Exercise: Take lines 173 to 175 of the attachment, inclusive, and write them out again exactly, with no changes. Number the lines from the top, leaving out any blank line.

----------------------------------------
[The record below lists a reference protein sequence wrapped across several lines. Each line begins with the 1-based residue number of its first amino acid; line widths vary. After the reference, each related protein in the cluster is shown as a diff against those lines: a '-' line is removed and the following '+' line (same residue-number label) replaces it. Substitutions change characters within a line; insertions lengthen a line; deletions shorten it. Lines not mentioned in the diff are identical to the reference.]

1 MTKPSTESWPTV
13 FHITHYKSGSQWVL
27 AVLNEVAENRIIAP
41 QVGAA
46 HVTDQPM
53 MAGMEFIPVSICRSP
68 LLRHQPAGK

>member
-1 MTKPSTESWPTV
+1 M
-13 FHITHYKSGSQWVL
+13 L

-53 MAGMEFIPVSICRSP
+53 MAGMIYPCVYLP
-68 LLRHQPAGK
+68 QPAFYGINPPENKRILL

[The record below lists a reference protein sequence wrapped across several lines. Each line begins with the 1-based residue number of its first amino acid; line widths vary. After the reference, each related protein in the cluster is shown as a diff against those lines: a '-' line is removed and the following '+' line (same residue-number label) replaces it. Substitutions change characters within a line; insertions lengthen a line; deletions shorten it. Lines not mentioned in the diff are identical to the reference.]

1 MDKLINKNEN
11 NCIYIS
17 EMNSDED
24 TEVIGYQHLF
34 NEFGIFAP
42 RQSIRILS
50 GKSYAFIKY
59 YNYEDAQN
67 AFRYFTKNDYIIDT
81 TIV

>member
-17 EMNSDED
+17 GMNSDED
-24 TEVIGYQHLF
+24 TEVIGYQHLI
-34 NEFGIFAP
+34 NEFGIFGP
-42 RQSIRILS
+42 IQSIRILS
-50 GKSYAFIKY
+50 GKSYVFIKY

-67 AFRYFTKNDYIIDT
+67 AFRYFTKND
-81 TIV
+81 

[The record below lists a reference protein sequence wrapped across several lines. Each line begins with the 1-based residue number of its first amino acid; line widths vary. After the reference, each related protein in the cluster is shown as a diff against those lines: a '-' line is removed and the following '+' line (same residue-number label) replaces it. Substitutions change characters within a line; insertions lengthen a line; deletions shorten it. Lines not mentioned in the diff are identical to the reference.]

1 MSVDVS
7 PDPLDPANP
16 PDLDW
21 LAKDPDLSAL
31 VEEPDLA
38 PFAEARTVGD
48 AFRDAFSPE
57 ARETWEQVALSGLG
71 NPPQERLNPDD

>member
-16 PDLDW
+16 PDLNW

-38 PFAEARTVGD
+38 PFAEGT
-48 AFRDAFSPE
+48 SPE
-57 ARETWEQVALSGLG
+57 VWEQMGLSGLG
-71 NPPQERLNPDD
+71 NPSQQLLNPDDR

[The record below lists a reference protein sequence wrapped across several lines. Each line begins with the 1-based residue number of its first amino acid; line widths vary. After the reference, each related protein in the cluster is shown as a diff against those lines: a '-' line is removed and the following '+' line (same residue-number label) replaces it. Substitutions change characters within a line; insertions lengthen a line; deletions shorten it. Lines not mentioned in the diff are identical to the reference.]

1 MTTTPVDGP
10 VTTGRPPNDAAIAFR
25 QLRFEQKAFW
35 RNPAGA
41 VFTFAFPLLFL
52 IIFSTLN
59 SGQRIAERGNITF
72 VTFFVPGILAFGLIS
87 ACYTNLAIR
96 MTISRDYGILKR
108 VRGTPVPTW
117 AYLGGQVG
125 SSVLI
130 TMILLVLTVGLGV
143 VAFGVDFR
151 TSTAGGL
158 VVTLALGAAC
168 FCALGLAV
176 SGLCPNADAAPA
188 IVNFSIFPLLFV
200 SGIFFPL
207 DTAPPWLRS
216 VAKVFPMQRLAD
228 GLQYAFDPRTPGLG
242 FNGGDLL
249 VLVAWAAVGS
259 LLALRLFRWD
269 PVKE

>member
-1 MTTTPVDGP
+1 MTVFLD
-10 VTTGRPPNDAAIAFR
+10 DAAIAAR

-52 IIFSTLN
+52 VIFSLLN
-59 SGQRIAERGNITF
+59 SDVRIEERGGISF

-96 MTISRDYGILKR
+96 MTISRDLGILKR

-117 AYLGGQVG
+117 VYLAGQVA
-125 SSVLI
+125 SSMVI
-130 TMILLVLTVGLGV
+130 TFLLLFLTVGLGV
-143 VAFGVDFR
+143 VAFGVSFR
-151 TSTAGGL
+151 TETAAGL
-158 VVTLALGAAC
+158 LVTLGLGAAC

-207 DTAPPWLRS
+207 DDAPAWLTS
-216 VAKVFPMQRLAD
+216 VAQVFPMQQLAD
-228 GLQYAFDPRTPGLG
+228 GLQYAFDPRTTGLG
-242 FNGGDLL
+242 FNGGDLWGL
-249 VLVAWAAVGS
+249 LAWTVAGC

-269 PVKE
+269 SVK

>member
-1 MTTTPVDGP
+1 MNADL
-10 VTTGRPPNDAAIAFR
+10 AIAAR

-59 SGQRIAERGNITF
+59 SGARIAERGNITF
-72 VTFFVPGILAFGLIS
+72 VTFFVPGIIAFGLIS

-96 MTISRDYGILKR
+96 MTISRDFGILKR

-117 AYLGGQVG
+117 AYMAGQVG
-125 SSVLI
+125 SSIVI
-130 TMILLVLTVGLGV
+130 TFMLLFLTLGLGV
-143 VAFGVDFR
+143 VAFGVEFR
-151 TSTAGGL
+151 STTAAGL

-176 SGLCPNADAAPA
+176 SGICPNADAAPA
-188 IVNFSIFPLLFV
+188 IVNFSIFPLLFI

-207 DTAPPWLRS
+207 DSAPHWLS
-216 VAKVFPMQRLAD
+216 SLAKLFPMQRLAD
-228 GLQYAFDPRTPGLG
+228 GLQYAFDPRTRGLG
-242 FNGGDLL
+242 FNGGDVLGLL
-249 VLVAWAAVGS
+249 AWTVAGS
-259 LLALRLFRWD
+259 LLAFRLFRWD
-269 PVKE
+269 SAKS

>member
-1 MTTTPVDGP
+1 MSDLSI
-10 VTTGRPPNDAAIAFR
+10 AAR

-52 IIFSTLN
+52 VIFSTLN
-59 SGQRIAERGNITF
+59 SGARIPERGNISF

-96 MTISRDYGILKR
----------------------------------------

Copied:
-52 IIFSTLN
+52 VIFSTLN
-59 SGQRIAERGNITF